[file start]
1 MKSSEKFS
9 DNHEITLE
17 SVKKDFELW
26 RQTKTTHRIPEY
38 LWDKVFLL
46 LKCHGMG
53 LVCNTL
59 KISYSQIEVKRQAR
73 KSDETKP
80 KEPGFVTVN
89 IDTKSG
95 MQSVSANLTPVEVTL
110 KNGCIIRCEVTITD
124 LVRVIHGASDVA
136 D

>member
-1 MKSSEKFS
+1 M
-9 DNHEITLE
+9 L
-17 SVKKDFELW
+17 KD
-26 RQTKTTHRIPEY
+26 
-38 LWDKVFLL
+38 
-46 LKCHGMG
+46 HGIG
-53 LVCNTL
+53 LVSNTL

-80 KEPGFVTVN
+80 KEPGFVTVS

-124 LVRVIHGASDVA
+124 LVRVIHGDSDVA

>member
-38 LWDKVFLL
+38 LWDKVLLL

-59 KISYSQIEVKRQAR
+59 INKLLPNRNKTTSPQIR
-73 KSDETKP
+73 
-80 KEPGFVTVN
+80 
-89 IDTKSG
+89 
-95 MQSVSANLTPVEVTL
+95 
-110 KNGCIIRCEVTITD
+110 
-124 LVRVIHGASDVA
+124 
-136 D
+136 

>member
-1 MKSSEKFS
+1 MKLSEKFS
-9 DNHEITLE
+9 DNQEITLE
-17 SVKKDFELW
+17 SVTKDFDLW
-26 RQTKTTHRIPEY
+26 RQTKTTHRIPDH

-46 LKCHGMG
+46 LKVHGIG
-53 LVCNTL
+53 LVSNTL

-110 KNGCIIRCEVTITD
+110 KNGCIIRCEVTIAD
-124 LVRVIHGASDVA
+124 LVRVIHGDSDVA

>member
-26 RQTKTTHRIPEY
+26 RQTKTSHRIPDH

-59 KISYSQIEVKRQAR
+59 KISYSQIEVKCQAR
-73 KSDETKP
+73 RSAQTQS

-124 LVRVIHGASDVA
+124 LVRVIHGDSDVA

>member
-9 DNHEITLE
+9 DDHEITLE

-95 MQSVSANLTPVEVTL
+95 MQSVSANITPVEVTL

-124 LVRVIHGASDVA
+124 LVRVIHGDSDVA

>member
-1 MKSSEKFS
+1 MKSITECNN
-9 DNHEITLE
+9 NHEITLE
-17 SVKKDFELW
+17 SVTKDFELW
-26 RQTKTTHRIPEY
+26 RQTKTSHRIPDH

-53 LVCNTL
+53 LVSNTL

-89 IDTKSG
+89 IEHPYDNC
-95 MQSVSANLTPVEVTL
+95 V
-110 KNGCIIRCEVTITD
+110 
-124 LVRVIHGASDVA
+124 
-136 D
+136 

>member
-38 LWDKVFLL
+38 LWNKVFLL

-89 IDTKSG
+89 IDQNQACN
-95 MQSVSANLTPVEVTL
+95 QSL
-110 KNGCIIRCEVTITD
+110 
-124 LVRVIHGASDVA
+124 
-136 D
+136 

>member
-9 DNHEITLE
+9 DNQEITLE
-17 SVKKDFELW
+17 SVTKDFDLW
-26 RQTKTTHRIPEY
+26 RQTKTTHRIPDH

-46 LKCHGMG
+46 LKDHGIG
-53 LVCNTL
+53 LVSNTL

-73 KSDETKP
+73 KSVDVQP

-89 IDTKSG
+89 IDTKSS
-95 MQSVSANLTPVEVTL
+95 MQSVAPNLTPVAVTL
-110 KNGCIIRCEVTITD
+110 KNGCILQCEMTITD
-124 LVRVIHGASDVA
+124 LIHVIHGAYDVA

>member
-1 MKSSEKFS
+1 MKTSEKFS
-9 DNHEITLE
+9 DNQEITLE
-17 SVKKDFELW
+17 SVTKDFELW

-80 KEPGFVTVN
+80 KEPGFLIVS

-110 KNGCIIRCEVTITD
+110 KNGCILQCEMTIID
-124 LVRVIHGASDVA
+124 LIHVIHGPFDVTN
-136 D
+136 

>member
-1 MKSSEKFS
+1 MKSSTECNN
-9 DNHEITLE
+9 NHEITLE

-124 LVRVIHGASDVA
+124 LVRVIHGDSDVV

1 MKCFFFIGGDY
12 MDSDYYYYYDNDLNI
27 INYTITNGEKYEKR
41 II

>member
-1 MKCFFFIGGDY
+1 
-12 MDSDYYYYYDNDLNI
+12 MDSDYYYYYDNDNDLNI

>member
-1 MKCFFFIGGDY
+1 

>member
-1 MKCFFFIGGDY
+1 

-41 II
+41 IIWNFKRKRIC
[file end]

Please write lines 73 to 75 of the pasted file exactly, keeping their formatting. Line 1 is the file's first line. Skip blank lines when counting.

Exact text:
+26 RQTKTSHRIPDH

-59 KISYSQIEVKRQAR
+59 KISYSQIEVKCQAR